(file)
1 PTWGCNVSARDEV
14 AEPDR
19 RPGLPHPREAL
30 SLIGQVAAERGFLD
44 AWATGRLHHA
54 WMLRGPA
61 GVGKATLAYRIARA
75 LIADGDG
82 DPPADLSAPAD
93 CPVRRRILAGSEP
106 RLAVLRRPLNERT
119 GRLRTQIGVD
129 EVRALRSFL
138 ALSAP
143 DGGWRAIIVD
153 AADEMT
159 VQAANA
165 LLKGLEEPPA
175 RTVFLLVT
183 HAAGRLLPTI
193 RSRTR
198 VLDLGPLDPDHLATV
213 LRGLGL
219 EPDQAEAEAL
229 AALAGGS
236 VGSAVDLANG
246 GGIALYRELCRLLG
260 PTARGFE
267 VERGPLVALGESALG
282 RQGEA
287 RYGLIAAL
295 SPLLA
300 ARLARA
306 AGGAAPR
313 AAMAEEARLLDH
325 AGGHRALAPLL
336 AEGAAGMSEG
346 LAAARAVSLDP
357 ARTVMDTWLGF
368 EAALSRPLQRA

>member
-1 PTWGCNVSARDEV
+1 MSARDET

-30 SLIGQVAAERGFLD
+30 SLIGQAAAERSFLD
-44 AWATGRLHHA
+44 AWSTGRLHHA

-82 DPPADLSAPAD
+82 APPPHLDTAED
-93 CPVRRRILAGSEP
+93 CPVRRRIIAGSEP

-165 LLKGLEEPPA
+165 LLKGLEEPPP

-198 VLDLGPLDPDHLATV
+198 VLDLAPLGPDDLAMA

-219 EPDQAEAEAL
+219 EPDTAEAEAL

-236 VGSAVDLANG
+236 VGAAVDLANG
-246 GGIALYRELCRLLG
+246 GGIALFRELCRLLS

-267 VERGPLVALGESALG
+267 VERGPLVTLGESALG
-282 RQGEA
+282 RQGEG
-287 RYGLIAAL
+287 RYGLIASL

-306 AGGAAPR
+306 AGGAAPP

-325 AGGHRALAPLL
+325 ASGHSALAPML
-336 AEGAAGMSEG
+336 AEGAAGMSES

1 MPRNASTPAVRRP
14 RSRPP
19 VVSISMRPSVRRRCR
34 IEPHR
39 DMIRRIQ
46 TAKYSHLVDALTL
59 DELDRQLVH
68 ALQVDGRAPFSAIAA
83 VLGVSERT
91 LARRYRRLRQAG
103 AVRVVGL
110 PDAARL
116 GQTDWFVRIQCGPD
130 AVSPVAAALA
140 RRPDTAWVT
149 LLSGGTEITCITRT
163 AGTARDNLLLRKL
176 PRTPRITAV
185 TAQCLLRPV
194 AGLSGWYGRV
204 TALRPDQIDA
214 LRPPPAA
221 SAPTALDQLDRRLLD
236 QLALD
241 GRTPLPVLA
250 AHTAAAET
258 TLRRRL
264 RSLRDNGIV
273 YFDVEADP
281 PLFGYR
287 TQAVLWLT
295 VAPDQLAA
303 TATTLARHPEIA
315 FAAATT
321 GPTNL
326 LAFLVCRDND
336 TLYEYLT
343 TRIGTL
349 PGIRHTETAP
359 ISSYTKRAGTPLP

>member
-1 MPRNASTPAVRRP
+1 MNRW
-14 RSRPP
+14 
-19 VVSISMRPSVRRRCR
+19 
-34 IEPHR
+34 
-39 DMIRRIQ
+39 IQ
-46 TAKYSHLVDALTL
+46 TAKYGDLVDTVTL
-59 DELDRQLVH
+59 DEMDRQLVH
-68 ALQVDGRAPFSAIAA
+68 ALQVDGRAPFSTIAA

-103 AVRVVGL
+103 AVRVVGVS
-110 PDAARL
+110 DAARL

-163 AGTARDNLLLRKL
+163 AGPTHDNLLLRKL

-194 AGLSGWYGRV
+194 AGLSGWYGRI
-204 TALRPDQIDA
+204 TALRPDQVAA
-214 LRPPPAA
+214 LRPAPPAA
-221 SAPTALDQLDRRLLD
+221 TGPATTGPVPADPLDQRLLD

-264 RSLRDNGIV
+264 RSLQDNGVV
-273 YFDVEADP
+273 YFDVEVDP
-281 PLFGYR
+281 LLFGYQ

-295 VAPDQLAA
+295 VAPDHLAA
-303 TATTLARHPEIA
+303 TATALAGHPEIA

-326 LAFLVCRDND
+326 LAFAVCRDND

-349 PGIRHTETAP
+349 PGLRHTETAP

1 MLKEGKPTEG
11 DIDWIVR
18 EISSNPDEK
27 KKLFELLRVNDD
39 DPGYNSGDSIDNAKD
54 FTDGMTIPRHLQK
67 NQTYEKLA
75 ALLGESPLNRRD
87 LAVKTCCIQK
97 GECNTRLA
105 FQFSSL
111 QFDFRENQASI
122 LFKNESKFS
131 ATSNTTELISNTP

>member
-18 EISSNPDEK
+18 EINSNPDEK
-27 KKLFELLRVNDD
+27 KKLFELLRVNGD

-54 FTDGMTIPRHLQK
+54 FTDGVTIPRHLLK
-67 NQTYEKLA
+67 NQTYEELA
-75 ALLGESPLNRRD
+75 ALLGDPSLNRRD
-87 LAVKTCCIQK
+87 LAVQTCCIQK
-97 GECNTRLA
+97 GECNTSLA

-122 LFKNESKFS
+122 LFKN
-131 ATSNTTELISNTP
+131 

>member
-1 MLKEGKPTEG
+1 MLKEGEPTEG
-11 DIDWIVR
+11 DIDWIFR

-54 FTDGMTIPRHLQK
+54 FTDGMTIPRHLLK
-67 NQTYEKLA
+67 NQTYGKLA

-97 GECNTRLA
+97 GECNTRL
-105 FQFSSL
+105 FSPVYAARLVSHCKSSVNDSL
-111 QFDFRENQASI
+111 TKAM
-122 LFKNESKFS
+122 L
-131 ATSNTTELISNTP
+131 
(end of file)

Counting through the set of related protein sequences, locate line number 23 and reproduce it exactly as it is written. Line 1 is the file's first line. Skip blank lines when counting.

213 LRGLGL